You can also add a tiny bit of fine chick grit to their food. This will aid in digestion. One food that can be included in their diet as they get bigger is lettuce. And squeamish or not, you should also provide their favorite food – bugs and grubs.

This is what Ms Alyse, our resident chicken expert at the local Ace Hardware, sent home with us to feed the chicks for the first several weeks. It’s Purina brand Start & Grow Crumbles with Medication
Per Ms A, medicated was VERY important for their future health!

Close observation during the first few hours after the arrival of your chicks is necessary to ensure their safety and health. You may need to adjust the heat lamp, move them to another room or rearrange the equipment in their bed area for maximum movement. Make sure they are eating and drinking by keeping tabs on the water and food level each day.

Things To Know About Raising Chickens

Raising chickens can be a dirty job and is hard work at times. Hold on tight though because the benefits of having chickens are coming your way soon. You might be wondering what to expect as the chicks grow.

Growth

Chicks grow very fast. One day you are placing them into their bed for the first time and seemingly the next, you are introducing them to their coop. Within a few short weeks you will notice changes in your chicks. They will start to shed their fluffy overcoat and feathers will begin to show. If you have a rooster, either intentionally or by accident (as often happens), he will start to grow a comb and wattle and look different from the hens. He may even stand on something higher than the hens and try to crow to show his kingship (cutest thing ever btw – video below – you’re welcome!).

Egg Laying Time

You can expect the young hens, called pullets, to start laying eggs around 18 weeks. These early eggs will probably have a thin shell and may be smaller than the eggs of a mature chicken. Longer periods of light, either artificial or natural, encourages the hens to start laying. At this point their feed should be switched to a “layer” feed along with a calcium supplement in order to make the shells harder. This can be purchased at Tractor Supply. Remember that a rooster is not necessary for the hens to lay eggs, only for the eggs to be fertilized. If you have a rooster and do not want mature fertilized eggs, be sure to keep an eye on the nesting boxes for the eggs and collect and eat them as soon as possible.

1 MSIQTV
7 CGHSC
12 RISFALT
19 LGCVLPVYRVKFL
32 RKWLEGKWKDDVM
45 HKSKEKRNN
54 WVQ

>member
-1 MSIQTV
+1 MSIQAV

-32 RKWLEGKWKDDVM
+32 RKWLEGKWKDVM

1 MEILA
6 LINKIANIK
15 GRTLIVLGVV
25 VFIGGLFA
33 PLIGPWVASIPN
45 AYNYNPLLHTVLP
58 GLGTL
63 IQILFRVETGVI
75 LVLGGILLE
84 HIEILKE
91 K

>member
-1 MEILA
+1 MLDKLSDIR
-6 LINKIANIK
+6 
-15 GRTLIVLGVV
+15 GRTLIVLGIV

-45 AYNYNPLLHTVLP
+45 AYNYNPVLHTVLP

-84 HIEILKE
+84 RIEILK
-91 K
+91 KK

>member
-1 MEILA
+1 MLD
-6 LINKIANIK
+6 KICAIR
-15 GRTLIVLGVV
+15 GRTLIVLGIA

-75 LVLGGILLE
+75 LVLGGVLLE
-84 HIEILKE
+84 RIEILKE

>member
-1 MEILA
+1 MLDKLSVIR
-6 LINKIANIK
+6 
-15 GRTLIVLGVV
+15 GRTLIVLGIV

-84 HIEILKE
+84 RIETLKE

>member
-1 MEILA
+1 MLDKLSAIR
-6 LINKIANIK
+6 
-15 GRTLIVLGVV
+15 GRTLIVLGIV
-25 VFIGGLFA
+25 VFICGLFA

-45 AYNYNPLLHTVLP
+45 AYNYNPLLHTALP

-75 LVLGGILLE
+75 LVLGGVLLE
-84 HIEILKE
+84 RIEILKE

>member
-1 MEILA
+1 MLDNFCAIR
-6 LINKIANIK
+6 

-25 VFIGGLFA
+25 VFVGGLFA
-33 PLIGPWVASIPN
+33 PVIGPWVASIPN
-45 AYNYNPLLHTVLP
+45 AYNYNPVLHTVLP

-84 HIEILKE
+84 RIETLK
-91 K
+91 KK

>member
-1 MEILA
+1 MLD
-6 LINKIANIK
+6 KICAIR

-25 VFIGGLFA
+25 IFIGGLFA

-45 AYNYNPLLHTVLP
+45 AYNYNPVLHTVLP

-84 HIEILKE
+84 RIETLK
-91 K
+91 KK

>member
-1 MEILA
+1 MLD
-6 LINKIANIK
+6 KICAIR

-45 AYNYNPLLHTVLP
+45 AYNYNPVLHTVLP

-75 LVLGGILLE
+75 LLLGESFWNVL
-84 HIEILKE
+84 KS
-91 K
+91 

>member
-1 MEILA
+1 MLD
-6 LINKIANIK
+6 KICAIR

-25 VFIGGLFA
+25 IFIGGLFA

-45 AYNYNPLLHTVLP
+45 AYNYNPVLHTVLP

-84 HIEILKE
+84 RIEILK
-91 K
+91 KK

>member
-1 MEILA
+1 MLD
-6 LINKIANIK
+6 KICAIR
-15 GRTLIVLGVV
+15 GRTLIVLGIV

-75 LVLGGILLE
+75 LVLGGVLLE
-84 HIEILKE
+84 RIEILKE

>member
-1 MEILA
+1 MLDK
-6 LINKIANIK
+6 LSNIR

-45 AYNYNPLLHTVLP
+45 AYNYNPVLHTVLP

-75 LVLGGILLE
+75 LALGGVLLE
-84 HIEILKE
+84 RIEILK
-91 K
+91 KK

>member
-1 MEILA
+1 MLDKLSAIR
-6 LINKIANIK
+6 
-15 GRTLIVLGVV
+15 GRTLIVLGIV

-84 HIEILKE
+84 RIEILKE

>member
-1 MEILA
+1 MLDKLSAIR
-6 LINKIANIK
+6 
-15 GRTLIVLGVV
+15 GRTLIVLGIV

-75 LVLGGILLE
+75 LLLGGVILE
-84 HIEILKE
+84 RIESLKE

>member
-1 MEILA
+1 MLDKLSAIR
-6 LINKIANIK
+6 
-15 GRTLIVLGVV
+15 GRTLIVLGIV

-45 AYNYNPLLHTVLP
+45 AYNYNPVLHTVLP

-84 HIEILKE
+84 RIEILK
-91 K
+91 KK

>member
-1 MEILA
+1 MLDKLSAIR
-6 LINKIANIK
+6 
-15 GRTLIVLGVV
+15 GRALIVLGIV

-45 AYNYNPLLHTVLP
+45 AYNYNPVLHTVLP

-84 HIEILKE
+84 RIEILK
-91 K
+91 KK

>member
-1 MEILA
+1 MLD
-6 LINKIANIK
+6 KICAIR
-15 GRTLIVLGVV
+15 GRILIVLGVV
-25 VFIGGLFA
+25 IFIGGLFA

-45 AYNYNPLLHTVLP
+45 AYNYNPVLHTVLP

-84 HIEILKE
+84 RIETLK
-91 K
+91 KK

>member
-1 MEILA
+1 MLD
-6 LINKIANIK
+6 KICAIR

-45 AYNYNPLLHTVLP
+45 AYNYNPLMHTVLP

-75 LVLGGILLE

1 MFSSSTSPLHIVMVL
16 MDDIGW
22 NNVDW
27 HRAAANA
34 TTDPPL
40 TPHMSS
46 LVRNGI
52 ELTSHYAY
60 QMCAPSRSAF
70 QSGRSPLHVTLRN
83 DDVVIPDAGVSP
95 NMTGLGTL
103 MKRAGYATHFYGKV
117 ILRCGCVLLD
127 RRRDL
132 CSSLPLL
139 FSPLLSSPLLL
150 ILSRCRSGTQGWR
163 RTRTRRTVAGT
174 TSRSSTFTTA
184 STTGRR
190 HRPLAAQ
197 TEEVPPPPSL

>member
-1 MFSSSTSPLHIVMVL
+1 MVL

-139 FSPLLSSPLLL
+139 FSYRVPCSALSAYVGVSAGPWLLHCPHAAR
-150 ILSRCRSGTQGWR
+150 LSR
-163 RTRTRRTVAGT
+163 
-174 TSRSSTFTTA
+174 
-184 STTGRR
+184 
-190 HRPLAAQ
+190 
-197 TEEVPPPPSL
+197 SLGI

Hierarchy

Chickens are very hierarchical. The hens will have a pecking order and will decide who is the top hen and who is the bottom hen. Sometimes the other hens will ostracize the bottom hen and not allow her to be with the group. The rooster will often protect this hen from the rest of the flock by making her stay in a safe place such as the porch or the pen while he goes out and protects the rest from predators. Beware if this sole hen makes a noise indicating she’s in trouble. The rooster will come running to help her and those near her should leave the area in order to avoid the wrath of the rooster. Roosters provide great protection for hens, especially if they are free-range chickens.